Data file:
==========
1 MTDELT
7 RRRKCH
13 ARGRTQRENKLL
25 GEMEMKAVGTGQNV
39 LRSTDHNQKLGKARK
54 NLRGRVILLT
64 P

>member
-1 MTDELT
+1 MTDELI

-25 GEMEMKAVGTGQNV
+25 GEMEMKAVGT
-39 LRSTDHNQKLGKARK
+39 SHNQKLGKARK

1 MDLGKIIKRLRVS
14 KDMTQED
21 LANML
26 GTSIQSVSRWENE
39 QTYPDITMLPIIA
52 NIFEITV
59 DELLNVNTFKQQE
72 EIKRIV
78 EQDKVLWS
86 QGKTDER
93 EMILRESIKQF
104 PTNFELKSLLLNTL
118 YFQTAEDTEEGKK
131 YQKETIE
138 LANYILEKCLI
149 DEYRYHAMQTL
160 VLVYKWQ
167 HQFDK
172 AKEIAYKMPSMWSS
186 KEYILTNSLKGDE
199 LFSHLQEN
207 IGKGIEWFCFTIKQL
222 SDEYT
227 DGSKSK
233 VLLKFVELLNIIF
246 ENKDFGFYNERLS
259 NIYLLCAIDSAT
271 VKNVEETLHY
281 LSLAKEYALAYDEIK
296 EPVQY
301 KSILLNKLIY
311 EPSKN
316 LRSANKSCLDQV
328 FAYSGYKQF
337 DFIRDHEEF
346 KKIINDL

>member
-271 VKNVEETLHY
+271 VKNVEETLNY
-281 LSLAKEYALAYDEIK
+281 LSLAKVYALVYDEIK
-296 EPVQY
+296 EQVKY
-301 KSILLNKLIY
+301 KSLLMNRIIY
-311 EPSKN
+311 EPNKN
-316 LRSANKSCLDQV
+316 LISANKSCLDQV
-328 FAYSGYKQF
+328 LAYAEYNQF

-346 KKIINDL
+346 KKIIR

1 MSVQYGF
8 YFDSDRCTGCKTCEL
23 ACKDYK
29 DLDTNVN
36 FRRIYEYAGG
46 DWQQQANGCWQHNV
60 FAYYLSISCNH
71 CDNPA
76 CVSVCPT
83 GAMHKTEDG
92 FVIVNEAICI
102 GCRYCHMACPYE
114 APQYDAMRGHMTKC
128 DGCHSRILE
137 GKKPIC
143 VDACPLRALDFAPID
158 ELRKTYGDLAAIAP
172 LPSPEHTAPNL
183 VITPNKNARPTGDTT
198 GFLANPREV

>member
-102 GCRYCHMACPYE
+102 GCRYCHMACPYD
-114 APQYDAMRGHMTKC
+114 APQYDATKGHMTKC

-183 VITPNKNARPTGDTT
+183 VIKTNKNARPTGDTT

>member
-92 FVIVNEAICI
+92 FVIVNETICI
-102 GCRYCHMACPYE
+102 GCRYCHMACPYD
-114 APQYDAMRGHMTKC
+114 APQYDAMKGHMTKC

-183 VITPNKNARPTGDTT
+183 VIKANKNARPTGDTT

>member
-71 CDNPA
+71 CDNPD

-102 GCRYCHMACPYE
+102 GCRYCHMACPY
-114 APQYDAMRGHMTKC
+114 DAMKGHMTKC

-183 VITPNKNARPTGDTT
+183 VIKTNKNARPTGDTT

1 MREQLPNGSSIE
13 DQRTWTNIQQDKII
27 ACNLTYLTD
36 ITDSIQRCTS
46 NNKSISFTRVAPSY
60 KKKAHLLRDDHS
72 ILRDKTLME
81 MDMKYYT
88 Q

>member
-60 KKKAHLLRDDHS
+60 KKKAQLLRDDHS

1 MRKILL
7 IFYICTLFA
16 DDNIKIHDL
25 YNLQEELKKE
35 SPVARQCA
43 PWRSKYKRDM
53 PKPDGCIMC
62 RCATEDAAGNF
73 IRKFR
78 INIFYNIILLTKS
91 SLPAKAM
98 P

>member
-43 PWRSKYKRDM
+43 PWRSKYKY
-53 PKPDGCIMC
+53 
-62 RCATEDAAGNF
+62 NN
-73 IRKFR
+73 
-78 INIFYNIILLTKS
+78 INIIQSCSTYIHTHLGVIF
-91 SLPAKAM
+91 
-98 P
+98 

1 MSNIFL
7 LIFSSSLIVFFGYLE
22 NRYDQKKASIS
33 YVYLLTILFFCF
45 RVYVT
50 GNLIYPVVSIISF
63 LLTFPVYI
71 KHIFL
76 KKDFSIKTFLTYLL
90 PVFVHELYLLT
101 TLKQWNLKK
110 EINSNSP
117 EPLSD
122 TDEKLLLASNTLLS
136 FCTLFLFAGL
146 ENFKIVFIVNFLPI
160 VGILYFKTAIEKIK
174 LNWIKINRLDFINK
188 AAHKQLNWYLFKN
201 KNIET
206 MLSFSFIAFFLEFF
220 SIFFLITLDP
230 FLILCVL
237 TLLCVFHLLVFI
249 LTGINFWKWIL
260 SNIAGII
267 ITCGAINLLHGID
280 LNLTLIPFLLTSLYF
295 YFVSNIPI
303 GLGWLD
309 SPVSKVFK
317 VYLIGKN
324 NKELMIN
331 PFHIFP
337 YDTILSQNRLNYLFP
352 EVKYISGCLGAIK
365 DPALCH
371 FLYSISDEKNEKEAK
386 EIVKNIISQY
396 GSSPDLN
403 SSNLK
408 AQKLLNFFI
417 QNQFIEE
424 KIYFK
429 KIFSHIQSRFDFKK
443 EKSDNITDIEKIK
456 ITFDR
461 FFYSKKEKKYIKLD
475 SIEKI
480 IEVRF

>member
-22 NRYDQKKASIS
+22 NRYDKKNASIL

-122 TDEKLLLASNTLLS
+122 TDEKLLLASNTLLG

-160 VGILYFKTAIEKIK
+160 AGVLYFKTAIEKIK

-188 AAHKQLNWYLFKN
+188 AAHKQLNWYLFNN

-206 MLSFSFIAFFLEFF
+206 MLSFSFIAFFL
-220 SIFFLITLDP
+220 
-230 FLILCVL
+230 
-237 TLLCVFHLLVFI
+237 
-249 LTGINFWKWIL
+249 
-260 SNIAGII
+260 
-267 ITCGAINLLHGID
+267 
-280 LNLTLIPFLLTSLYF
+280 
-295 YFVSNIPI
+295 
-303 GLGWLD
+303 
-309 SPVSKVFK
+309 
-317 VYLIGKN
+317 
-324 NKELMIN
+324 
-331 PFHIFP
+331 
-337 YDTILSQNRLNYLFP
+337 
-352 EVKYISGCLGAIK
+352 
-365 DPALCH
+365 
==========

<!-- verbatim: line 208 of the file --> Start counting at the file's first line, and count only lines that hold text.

+160 AGVLYFKTAIEKIK